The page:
Norwegian Consumer Ombudsman

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The Norwegian Consumer Ombudsman (Norwegian: Forbrukerombudet) is a government-appointed ombudsman in Norway for consumer affairs.

The office was established in 1973 with Inger Louise Valle as the first holder. The office of the consumer ombudsman sees to it that the marketing of goods and services is done in accordance with marketing law. Specifically, the office acts in the interests of consumers to seek to prevent market abuses in conflict with the provisions stipulated in or pursuant to the Norwegian Marketing Control Act. The Consumer Ombudsman, acting on her or his own initiative or on the basis of communications from others, encourages all businesspersons to conduct their activities in accordance with the provisions of the Act. The Ombudsman also seeks to ensure that terms and conditions are not used in any way that may harm consumers. The office of the Consumer Ombudsman received attention internationally since it ruled that the iTunes Music Store's contract terms violates Norwegian consumer and marketing law.[1]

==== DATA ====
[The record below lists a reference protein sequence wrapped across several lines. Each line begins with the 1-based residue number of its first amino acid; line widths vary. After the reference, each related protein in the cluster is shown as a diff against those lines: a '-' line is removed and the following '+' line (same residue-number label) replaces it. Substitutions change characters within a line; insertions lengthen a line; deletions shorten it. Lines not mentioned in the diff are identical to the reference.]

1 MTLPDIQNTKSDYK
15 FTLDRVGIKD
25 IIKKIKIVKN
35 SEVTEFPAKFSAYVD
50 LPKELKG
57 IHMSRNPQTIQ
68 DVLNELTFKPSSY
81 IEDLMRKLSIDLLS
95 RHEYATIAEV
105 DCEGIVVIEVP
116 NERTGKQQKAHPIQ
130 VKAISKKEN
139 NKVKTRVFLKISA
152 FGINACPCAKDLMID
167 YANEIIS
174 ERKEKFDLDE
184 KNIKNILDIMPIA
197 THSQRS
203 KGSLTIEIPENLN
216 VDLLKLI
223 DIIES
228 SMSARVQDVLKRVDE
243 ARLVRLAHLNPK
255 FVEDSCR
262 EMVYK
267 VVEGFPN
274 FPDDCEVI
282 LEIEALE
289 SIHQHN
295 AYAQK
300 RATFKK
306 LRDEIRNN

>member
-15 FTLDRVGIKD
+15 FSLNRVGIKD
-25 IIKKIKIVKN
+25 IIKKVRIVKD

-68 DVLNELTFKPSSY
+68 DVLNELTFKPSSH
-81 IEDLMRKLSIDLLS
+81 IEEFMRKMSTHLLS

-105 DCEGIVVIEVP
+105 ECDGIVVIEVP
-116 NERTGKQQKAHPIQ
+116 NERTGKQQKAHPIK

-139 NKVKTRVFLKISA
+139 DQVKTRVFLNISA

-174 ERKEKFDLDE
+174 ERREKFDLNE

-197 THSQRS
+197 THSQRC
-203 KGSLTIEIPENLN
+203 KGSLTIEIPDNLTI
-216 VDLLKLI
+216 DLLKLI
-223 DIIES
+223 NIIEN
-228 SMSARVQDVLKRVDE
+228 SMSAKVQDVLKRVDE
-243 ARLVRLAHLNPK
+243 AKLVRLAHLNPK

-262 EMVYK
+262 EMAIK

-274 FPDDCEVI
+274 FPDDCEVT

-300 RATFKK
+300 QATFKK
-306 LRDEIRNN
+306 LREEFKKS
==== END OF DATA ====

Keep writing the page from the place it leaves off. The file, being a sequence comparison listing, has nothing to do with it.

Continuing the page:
The ombudsman handles around 8,500 cases each year, both on its own initiative and stemming from complaints from consumer and business-holders.[2] Decisions by the ombudsman can be appealed to the Norwegian Market Council.

Bjørn Erik Thon led the office of the Consumer Ombudsman from 2000 to 2010, and was succeeded by Gry Nergård. Her term of office lasts for six years.

References[edit]

  1. ^ iTunes violates Norwegian law
  2. ^ [1] Official website, 'About Us' section (in Norwegian)

External links[edit]